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Migrant Caravan Groups Arrive by Hundreds at US Border


Central American migrants line up for a meal at a shelter in Tijuana, Mexico, Nov. 14, 2018.

Migrants in a caravan of Central Americans scrambled Wednesday to reach the U.S. border, arriving by the hundreds in Tijuana, while U.S. authorities across the border were readying razor wire security barriers.

Mexican officials in Tijuana were struggling to deal with a group of 357 migrants who arrived aboard nine buses Tuesday and another group of 398 that arrived Wednesday.

"Mexico has been excellent; we have no complaint about Mexico. The United States remains to be seen," said Josue Vargas, a migrant from Honduras who finally pulled into Tijuana on Wednesday after more than a month on the road.

Migrants, part of a caravan of thousands trying to reach the U.S., sit on top of the border fence between Mexico and the United States, after arriving in Tijuana, Mexico, Nov. 13, 2018.
Migrants, part of a caravan of thousands trying to reach the U.S., sit on top of the border fence between Mexico and the United States, after arriving in Tijuana, Mexico, Nov. 13, 2018.

U.S. Defense Secretary Jim Mattis, meanwhile, went to visit U.S. troops posted to the border in south Texas and said the deployment provides good training for war. President Donald Trump has said the caravan of migrants amounts to an "invasion."

That didn't deter arriving groups of Central Americans from going to a stretch of border fence in Tijuana to celebrate.

On Tuesday, a couple of dozen migrants scaled the steel border fence to celebrate their arrival, chanting "Yes, we could!" and one man dropped over to the U.S. side briefly as border agents watched from a distance. He ran quickly back to the fence.

Tijuana's head of migrant services, Cesar Palencia Chavez, said authorities offered to take the migrants to shelters immediately, but they initially refused.

"They wanted to stay together in a single shelter," Palencia Chavez said, "but at this time that's not possible" because shelters are designed for smaller groups and generally offer separate facilities for men, women and families.

But he said that after their visit to the border, most were taken to shelters in groups of 30 or 40.

Up to 10,000 migrants expected

With a total of three caravans moving through Mexico including 7,000 to 10,000 migrants in all, questions arose as to how Tijuana would deal with such a huge influx, especially given U.S. moves to tighten border security and make it harder to claim asylum.

A volunteer hands out tacos to a group of migrants from Central America in Tijuana, Mexico, Nov. 14, 2018.
A volunteer hands out tacos to a group of migrants from Central America in Tijuana, Mexico, Nov. 14, 2018.

On Wednesday, buses and trucks carried some migrants into the state of Sinaloa along the Gulf of California and further northward into the border state of Sonora.

The bulk of the main caravan appeared to be about 1,100 miles (1,800 kilometers) from the border, but was moving hundreds of miles per day.

The Rev. Miguel Angel Soto, director of the Casa de Migrante — House of the Migrant — in the Sinaloa capital of Culiacan, said about 2,000 migrants had arrived in that area. He said the state government, the Roman Catholic Church and city officials in Escuinapa, Sinaloa, were helping the migrants.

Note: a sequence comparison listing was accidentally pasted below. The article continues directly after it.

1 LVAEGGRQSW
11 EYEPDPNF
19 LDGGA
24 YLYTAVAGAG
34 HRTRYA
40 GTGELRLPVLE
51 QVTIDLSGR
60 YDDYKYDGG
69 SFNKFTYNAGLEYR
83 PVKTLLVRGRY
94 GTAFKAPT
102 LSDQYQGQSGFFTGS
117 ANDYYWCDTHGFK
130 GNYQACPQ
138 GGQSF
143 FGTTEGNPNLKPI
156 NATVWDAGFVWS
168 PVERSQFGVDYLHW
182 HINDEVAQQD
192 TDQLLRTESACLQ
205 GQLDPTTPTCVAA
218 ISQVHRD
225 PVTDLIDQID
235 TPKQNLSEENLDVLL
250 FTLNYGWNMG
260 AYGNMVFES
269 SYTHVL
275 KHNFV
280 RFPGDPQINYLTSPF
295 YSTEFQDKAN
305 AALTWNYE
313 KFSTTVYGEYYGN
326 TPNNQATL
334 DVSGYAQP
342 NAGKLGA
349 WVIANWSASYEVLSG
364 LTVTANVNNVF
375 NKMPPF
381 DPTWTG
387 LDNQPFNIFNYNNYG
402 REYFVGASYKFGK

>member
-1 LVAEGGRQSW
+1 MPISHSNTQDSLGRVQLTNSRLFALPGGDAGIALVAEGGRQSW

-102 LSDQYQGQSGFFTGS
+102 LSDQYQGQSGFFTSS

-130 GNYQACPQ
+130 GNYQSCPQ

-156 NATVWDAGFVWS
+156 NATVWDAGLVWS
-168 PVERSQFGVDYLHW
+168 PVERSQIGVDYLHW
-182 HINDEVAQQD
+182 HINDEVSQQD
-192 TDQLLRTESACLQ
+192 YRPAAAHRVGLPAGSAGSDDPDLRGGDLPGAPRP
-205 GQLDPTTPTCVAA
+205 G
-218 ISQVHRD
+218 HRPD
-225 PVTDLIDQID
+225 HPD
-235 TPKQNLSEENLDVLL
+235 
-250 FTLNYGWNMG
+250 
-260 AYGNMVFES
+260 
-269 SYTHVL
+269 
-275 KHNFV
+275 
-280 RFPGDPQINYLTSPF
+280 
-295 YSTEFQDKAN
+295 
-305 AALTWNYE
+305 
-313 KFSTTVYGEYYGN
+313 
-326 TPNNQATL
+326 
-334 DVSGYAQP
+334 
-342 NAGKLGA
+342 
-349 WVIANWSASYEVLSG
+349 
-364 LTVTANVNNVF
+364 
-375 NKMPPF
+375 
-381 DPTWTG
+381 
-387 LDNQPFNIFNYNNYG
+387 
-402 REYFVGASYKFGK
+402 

The priest also said the church had been able to get "good people" to provide buses for moving migrants northward. He said so far 24 buses had left Escuinapa on an eight-hour drive to Navojoa in Sonora state. Small groups were reported in the northern cities of Saltillo and Monterrey, in the region near Texas.

About 1,300 migrants in a second caravan were resting at a stadium in Mexico City, where the first group had stayed last week. By early Wednesday, another 1,100 migrants from the third and last caravan had also arrived at the stadium.

Like most of those in the third caravan, migrant Javier Pineda is from El Salvador, and hopes to reach the United States. Referring to the first caravan nearing the end of the journey, Pineda said "if they could do it, there is no reason why we can't."

It is unclear whether the two caravans would merge or when they would set out on the road north.

Many say they are fleeing poverty, gang violence and political instability in the Central American countries of Honduras, Guatemala, El Salvador and Nicaragua.

Efforts to 'harden' border

Mexico has offered refuge, asylum or work visas, and its government said Monday that 2,697 temporary visas had been issued to individuals and families to cover them during the 45-day application process for more permanent status. Some 533 migrants had requested a voluntary return to their countries, the government reported.

U.S. Marines stand guard next to a barricade with concertina wire at the border between Mexico and the U.S., in preparation for the arrival of migrants, in Tijuana, Mexico, Nov. 13, 2018.
U.S. Marines stand guard next to a barricade with concertina wire at the border between Mexico and the U.S., in preparation for the arrival of migrants, in Tijuana, Mexico, Nov. 13, 2018.

The U.S. government said it was starting work Tuesday to "harden" the border crossing from Tijuana ahead of the caravans.

Customs and Border Protection announced it was closing four lanes at the busy San Ysidro and Otay Mesa ports of entry in San Diego, California, so it could install infrastructure.

That still leaves a substantial path for the tens of thousands of people who cross daily: Twenty-three lanes remain open at San Ysidro and 12 at Otay Mesa.

San Ysidro is the border's busiest crossing, with about 110,000 people entering the U.S. every day. That traffic includes some 40,000 vehicles, 34,000 pedestrians and 150 to 200 buses.

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